French bakery a surprise hit for owners

Word of mouth helping to keep the shop busy

After opening Patisserie 27, Walter Sallese was surprised at the amount of support the traditional French bakery received from other small businesses in the area.

“People were sending people here, like, ‘You’ve got to go there’ and I was kind of not used to that,” he says. “At first I didn’t know how to take it but it’s pretty cool.”

While Sallese bakes breads and croissants in the back of the storefront on the corner of Jane and Annette streets, his partner Azumi Kimura, who trained in Japan and France, specializes in sweet treats like macarons, cakes and pastries.

“She has more, I would say, the proper base, the theoretical, the technical. So if I’m, like, ‘Why isn’t this working?’ she knows more the science behind it,” he says.

Even though he grew up surrounded by the baking business in his mom’s family in Italy, he didn’t decide to pursue it as a career until much later, he says. The idea to branch out on his own had been brewing even while he attended George Brown College in 1997 and worked at different bakeries, but he needed a push from Kimura to take the next step, he says.

“I needed a kick in the butt. She kind of gave me the push I needed, like, ‘okay, let’s get serious,’ ” he says. “She’s more the perfectionist whereas me, people always say describe yourself, I’m like the hack that sometimes gets it right.”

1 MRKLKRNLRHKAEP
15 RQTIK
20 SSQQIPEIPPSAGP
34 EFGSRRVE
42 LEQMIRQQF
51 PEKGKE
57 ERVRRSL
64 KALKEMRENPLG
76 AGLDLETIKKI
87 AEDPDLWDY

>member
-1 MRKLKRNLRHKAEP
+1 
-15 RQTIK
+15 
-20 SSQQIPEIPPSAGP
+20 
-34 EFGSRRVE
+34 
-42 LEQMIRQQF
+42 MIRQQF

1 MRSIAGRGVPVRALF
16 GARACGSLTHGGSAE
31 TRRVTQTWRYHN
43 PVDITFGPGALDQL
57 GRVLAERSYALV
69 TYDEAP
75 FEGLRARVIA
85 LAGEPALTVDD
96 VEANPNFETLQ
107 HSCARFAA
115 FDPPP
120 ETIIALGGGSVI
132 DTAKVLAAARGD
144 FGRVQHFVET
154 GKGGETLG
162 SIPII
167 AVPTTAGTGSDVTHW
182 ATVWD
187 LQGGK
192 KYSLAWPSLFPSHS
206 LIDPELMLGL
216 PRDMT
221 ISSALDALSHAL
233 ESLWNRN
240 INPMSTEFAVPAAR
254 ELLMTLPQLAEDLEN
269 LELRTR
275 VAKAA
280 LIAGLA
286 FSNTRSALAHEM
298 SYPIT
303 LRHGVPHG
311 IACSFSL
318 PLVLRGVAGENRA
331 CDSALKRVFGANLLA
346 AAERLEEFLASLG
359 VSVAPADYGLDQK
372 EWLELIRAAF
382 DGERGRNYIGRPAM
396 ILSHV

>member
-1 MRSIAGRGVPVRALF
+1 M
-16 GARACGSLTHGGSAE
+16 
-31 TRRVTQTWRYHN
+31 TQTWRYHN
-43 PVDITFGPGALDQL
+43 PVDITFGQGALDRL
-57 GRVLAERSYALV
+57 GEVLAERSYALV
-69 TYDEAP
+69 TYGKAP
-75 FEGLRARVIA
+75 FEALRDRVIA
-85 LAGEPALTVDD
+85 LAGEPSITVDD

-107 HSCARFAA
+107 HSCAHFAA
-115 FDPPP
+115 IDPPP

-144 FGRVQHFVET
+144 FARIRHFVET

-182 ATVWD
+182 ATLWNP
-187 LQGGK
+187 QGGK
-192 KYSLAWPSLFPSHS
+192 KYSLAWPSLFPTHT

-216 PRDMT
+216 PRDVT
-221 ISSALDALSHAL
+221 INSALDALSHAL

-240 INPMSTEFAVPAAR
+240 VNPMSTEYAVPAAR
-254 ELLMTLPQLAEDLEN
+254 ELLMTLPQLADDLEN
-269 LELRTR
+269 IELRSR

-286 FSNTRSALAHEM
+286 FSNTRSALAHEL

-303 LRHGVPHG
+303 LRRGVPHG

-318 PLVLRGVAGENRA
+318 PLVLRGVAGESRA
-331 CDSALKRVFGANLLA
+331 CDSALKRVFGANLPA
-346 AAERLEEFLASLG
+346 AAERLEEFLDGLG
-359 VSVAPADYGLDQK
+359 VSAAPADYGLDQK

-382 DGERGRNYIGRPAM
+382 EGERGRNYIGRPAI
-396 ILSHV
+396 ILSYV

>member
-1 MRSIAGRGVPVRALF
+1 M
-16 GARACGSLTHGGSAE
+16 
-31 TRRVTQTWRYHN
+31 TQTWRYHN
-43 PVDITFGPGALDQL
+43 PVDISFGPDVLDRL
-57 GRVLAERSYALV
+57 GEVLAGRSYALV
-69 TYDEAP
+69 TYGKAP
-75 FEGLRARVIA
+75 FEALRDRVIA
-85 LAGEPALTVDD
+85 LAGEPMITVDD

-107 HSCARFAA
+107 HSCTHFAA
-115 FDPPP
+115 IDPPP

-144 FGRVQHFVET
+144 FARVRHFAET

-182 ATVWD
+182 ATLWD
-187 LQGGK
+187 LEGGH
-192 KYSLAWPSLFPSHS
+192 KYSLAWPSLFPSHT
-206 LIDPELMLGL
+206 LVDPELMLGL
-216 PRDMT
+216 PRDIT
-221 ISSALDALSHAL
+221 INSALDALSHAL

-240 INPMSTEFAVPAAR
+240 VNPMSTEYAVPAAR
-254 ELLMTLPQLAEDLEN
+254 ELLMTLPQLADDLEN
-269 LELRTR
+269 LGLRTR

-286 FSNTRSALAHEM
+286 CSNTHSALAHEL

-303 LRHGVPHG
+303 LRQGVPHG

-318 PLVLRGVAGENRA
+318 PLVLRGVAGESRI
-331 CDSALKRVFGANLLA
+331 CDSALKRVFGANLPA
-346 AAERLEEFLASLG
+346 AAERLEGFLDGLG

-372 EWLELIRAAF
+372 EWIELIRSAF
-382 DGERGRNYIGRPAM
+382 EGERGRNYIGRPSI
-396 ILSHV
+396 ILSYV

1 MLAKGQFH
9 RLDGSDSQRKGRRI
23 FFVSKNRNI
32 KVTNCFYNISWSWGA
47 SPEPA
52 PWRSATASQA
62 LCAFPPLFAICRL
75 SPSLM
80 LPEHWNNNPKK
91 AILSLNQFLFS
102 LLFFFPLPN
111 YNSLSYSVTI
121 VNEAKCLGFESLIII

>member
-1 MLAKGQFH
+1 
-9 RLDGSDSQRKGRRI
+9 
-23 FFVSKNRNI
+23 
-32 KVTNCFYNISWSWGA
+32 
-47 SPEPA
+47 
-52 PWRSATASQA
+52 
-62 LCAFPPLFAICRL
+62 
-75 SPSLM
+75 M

Sallese’s recipes for Patisserie 27, which is named after their birthdays, are inspired from years of eating, travelling and working in the industry, he says. Although it’s more challenging to make, his favourite bread is the sourdough Ciabatta.

“Everything we do from scratch. We make everything,” he says.

As for the future, they plan on adding to their savoury and sandwich menu options.

Since opening earlier this year, one thing he’s learned is foot traffic doesn’t necessarily rely on the weather, he says.

“Two weeks ago we had that storm on a Friday — it was crazy that storm,” he says. “I thought, ‘No one’s coming’ but it was crazy and then a couple days after it was a beautiful sunny day and you could hear the crickets.”

About this article:

By: Ann Ruppenstein
Posted: Aug 22 2012 5:50 pm
Filed in: Business
Edition: Toronto